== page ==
“Now that was a miracle,” Johnson remembered. “He said OK, and it was like all of his defenses melted.”
New Life Radio continued to broadcast from Moscow until 2019, when Russia’s increasingly restrictive laws on freedom of speech, religion, and telecommunications prompted the ministry to shift operations to Odessa. The final straw was the 2019 Sovereign Internet Law, which gave government officials the authority to block the station’s internet presence for any reason.
“If we were going to save this radio network for not only Russia, but for all those former Soviet countries, we had to get out of Moscow,” Johnson said.
Today, about 120 million homes in Eurasia can access New Life Radio via satellite. Thanks to its 24/7 internet radio service, the station’s audience has expanded beyond the countries of the former Soviet Union to Russian speakers the world over.
A survey of the station’s channel on the messaging app Telegram shows a smattering of Russian and Ukrainian speakers sending prayer and song requests and greetings from around the world. While most participants say they are in Ukraine, Belarus, or Russia, others are further abroad: One offers “a big hello to all from the Russian-speaking brothers and sisters in New Zealand.” Another is from Germany. They all address one another as brothers and sisters.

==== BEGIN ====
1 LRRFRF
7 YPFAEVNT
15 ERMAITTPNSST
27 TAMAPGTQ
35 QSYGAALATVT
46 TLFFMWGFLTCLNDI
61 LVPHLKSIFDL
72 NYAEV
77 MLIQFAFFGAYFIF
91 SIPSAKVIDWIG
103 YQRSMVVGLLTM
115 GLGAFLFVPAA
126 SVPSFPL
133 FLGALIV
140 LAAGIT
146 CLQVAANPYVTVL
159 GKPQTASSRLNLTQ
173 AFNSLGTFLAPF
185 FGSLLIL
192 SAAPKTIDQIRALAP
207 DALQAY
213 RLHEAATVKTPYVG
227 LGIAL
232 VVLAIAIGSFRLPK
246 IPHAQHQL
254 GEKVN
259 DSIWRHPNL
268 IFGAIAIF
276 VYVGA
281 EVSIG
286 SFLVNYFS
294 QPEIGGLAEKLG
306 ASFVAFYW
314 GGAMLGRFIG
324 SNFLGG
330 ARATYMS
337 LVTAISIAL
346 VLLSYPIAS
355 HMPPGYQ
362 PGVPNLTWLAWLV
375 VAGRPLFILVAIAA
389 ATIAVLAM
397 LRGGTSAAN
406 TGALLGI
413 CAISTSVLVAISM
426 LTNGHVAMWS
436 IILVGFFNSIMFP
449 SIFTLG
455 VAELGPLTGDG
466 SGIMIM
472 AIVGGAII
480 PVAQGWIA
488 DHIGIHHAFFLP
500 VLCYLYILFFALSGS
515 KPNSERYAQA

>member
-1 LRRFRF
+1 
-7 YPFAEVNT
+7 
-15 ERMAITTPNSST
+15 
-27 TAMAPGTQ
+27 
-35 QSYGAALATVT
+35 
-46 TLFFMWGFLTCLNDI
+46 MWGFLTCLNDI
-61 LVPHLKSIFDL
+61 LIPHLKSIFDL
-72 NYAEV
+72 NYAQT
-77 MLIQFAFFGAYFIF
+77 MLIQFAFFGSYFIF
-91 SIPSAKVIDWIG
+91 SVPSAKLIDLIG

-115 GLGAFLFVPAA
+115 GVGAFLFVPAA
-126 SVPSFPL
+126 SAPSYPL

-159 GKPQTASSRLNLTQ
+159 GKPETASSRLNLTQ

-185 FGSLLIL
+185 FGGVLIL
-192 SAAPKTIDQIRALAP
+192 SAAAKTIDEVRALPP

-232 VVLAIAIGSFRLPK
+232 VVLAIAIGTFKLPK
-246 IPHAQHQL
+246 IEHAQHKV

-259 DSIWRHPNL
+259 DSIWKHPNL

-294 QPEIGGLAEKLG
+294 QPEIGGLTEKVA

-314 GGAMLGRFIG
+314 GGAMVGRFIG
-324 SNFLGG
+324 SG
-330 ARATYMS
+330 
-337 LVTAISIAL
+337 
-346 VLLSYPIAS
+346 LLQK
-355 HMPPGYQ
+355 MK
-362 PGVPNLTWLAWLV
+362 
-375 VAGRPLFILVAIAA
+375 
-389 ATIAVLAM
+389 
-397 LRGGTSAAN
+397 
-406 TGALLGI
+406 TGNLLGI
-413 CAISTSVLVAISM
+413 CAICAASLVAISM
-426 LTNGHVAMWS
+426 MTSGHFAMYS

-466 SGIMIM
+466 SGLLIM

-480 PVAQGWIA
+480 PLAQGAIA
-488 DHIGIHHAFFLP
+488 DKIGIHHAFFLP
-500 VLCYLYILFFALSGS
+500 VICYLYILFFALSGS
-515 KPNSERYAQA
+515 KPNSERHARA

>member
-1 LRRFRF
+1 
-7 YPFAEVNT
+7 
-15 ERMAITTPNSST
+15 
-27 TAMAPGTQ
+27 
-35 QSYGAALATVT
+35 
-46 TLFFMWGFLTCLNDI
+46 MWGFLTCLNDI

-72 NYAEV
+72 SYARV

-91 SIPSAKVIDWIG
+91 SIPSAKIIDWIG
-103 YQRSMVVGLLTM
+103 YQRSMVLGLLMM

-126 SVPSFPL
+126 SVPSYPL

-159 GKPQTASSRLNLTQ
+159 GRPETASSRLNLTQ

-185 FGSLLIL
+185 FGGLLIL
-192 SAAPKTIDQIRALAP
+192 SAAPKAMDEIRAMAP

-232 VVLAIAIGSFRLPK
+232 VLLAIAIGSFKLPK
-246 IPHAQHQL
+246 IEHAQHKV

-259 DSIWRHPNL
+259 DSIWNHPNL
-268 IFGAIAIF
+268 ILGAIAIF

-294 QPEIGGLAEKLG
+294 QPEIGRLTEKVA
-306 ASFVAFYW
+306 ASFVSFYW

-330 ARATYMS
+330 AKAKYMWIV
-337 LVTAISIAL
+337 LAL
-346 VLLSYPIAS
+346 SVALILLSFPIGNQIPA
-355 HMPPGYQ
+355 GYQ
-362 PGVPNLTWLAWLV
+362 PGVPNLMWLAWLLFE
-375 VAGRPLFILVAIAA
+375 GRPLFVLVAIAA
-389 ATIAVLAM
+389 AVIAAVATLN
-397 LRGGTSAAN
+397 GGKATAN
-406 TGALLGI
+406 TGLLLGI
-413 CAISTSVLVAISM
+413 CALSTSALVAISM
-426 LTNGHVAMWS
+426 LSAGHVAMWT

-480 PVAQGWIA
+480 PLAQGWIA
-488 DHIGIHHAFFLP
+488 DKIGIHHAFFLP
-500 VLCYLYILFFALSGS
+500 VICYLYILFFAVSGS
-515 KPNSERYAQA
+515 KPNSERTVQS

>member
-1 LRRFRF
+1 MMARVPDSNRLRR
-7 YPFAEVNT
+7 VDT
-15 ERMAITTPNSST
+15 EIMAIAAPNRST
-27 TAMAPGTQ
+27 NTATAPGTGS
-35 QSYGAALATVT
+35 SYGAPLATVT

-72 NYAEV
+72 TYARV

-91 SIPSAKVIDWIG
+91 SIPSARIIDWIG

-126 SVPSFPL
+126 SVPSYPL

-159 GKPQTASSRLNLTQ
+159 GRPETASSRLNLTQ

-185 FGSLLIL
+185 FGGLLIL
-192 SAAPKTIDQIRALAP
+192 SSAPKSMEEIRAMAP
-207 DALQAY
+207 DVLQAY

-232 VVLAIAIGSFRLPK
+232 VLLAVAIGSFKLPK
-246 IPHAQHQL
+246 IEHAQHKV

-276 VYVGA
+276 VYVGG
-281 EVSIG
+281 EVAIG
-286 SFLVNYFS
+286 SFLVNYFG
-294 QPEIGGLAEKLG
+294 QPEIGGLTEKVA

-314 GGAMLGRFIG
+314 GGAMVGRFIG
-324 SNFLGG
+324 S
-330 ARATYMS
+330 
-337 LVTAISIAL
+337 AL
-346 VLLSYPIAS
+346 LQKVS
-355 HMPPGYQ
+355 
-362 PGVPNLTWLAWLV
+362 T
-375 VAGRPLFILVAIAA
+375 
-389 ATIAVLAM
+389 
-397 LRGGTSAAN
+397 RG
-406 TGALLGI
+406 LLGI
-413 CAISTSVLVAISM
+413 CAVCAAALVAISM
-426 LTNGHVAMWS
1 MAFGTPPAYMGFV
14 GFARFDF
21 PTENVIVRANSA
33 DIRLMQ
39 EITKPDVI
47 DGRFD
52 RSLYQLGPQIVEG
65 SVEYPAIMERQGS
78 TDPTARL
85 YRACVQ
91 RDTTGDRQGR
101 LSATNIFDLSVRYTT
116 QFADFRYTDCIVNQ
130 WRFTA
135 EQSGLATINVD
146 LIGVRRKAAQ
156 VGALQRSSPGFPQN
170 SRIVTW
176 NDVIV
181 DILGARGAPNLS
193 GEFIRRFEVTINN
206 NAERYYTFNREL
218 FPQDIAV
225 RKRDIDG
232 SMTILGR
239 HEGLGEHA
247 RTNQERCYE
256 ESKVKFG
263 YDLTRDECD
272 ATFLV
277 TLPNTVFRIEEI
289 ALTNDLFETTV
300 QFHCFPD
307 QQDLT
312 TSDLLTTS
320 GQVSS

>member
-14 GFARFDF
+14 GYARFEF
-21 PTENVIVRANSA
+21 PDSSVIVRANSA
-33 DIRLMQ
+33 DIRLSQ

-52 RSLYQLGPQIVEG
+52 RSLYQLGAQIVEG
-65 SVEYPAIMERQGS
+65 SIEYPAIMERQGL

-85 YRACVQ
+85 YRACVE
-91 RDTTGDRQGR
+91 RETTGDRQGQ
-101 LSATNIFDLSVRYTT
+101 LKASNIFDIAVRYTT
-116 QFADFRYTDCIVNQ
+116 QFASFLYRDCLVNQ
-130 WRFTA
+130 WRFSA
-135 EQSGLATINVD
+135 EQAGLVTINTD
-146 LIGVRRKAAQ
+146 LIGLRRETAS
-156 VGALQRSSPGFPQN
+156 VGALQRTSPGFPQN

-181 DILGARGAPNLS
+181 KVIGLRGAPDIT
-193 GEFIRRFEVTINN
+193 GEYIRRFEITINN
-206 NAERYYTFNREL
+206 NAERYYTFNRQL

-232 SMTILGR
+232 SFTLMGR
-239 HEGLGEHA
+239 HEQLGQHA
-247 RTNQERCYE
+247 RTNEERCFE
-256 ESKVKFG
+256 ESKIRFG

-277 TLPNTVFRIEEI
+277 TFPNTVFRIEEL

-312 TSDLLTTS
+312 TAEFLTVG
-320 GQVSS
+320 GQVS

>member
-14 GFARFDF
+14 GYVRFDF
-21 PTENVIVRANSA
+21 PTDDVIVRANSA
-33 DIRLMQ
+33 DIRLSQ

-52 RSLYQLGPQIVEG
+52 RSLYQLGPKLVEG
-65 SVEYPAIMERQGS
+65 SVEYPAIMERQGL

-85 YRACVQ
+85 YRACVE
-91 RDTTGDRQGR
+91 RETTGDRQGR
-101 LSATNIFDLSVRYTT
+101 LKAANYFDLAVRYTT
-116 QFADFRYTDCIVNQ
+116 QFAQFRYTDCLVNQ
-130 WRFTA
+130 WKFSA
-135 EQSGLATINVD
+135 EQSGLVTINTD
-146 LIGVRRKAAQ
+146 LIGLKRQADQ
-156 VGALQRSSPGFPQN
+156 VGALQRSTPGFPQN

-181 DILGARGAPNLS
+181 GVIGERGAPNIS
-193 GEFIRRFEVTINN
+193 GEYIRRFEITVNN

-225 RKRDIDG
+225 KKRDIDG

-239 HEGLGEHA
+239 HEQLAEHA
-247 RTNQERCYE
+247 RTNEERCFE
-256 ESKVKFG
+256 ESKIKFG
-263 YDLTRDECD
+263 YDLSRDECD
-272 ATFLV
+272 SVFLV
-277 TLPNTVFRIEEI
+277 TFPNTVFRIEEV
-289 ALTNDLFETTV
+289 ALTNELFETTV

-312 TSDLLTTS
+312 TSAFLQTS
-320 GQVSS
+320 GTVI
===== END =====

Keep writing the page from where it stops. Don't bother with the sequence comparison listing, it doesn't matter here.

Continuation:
Conspicuously absent is any direct reference to the current political situation. The station itself has chosen not to allocate airtime to commenting directly on the brewing conflict between Russia and Ukraine.
“If we will discuss it, what can we tell them?” Zhurakovski said. “In any case, we continue to teach the Bible—what Jesus wants us to do, how to trust God, and how to grow in understanding of God’s will.”
Though the station doesn’t directly address the political situation on air, Zhurakovski believes New Life Radio has a role to play in unifying believers. He especially sees this on the station’s social media chat rooms on Telegram and Viber, another messaging app popular in the former Soviet Union. He describes seeing listeners join the chat room to post hate speech toward either Russians or Ukrainians.
“But then I see God’s work on them, and I see their messages start changing from hate to saying, ‘We glorify God for our brothers and sisters from Ukraine,’” Zhurakovski said.
David Paronian is a frequent listener to New Life Radio. Born in Georgia, Paronian now resides in Moscow, where he works in construction and pastors a local church. In a Telegram message to WORLD, he framed the work of New Life Radio in the context of Jesus’ prayer in John 17:11 that His disciples be one, even as He and the Father are one.
“Those who love God can’t but say ‘amen’ to New Life Radio,” Paronian said.